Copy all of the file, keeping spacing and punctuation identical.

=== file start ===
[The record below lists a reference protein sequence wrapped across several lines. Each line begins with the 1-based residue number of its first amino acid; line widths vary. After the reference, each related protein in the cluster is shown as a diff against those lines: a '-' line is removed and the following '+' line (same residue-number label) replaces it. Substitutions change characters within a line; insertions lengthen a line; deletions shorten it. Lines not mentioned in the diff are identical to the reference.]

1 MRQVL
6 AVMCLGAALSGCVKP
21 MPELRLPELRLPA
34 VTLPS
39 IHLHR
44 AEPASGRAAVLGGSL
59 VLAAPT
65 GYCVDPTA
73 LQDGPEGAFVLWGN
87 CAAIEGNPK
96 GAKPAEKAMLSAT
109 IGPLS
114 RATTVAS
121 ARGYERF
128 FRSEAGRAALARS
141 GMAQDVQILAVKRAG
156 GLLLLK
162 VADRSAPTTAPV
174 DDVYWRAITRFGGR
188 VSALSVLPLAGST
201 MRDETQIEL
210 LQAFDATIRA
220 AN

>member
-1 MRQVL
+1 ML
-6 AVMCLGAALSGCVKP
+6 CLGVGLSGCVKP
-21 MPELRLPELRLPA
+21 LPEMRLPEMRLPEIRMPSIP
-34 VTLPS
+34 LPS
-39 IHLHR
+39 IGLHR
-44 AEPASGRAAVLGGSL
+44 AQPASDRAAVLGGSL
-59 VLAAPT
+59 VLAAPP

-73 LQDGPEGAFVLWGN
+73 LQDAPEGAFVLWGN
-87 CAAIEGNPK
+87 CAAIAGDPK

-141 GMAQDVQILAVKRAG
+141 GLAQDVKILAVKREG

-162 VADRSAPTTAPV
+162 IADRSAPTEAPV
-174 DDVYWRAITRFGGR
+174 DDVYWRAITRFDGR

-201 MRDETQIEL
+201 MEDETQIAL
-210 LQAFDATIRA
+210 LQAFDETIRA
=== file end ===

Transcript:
[The record below lists a reference protein sequence wrapped across several lines. Each line begins with the 1-based residue number of its first amino acid; line widths vary. After the reference, each related protein in the cluster is shown as a diff against those lines: a '-' line is removed and the following '+' line (same residue-number label) replaces it. Substitutions change characters within a line; insertions lengthen a line; deletions shorten it. Lines not mentioned in the diff are identical to the reference.]

1 MRQVL
6 AVMCLGAALSGCVKP
21 MPELRLPELRLPA
34 VTLPS
39 IHLHR
44 AEPASGRAAVLGGSL
59 VLAAPT
65 GYCVDPTA
73 LQDGPEGAFVLWGN
87 CAAIEGNPK
96 GAKPAEKAMLSAT
109 IGPLS
114 RATTVAS
121 ARGYERF
128 FRSEAGRAALARS
141 GMAQDVQILAVKRAG
156 GLLLLK
162 VADRSAPTTAPV
174 DDVYWRAITRFGGR
188 VSALSVLPLAGST
201 MRDETQIEL
210 LQAFDATIRA
220 AN

>member
-1 MRQVL
+1 ML
-6 AVMCLGAALSGCVKP
+6 CLGVGLSGCVKP
-21 MPELRLPELRLPA
+21 LPEMRLPEMRLPEIRMPSIP
-34 VTLPS
+34 LPS
-39 IHLHR
+39 IGLHR
-44 AEPASGRAAVLGGSL
+44 AQPASDRAAVLGGSL
-59 VLAAPT
+59 VLAAPP

-73 LQDGPEGAFVLWGN
+73 LQDAPEGAFVLWGN
-87 CAAIEGNPK
+87 CAAIAGDPK

-141 GMAQDVQILAVKRAG
+141 GLAQDVKILAVKREG

-162 VADRSAPTTAPV
+162 IADRSAPTEAPV
-174 DDVYWRAITRFGGR
+174 DDVYWRAITRFDGR

-201 MRDETQIEL
+201 MEDETQIAL
-210 LQAFDATIRA
+210 LQAFDETIRA